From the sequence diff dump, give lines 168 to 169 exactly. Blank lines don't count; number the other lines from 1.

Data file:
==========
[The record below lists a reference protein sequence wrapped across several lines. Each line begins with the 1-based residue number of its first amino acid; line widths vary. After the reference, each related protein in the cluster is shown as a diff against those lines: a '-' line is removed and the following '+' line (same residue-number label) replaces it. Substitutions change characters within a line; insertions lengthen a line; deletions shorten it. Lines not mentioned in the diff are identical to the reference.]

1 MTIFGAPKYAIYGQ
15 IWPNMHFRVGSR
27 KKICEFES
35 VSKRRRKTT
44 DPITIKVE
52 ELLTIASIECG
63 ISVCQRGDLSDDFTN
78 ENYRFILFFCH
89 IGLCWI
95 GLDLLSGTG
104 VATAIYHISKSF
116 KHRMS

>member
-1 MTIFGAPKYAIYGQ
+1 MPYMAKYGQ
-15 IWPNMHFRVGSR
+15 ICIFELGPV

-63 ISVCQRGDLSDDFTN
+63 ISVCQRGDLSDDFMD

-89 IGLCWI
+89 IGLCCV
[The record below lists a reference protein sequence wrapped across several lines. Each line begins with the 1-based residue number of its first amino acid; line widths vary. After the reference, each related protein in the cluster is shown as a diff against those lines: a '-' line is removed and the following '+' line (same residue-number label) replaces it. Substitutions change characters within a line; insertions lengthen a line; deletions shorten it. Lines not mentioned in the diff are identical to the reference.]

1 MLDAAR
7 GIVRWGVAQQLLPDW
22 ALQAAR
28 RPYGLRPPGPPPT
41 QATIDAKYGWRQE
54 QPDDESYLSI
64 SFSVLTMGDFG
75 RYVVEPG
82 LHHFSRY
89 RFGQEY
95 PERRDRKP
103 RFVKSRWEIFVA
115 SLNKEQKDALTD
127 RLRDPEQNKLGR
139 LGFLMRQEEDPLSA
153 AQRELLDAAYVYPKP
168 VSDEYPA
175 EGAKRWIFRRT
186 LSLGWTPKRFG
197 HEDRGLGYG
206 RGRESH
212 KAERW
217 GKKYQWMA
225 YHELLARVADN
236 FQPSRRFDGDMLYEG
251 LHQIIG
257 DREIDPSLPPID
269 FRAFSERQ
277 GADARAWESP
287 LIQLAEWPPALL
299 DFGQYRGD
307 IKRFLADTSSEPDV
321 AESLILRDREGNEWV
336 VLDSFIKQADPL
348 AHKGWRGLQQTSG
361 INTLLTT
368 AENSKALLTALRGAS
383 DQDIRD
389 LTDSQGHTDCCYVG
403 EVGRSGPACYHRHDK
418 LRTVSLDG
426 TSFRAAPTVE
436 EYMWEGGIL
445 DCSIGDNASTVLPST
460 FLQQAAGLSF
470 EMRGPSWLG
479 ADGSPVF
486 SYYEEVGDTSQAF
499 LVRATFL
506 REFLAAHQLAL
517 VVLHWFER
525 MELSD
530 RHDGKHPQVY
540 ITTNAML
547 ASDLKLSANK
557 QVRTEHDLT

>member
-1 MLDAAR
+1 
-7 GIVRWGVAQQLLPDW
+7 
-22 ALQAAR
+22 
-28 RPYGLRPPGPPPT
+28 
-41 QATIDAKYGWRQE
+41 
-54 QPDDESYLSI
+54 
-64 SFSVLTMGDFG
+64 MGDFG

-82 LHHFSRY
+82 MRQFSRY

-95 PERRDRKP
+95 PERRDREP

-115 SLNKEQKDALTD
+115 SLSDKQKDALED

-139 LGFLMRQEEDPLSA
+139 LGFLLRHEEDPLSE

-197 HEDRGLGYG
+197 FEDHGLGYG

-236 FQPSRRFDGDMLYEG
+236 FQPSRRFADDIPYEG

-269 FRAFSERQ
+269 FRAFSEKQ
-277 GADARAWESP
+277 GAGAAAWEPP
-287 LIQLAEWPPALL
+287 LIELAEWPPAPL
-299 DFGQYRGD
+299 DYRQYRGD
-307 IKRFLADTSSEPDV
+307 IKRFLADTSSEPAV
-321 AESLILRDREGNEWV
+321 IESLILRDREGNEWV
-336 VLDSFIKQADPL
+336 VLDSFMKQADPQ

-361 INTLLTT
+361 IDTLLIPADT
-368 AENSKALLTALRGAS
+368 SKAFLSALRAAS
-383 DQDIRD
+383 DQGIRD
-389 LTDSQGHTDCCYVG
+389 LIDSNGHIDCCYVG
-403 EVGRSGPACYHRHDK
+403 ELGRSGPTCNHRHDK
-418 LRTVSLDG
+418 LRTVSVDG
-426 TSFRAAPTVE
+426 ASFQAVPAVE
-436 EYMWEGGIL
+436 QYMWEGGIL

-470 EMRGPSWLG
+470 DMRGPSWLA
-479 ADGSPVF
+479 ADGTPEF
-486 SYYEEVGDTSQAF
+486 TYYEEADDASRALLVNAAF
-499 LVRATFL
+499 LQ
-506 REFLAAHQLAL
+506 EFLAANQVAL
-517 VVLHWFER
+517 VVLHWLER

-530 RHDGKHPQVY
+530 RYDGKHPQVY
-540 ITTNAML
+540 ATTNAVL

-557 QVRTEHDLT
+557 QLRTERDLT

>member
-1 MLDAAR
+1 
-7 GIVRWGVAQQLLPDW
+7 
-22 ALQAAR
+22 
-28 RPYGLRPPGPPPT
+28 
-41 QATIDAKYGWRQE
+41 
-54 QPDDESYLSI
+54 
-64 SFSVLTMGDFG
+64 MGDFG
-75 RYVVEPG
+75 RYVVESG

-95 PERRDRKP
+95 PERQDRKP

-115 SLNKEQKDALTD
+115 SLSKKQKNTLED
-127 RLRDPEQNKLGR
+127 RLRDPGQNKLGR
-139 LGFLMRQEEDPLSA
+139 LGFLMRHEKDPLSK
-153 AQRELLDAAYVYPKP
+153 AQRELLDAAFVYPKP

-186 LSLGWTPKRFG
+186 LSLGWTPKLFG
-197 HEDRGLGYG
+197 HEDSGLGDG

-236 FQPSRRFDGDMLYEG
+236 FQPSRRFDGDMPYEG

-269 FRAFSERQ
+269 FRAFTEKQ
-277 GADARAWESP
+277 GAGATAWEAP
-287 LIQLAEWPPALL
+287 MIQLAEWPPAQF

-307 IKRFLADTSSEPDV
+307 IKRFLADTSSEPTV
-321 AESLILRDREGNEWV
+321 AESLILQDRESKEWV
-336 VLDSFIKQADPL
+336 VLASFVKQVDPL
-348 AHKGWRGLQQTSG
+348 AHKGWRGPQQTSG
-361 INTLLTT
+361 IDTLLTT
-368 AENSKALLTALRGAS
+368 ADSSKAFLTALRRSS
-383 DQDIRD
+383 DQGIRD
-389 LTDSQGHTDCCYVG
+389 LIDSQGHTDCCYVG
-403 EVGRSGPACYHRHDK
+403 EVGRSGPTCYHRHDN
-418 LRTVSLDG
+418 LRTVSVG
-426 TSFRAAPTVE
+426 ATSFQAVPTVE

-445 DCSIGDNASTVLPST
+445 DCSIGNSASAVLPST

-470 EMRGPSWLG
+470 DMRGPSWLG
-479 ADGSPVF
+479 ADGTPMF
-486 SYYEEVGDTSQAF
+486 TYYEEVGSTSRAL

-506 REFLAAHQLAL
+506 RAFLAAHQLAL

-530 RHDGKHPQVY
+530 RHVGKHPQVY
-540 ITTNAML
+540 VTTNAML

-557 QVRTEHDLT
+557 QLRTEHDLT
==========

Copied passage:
-64 SFSVLTMGDFG
+64 MGDFG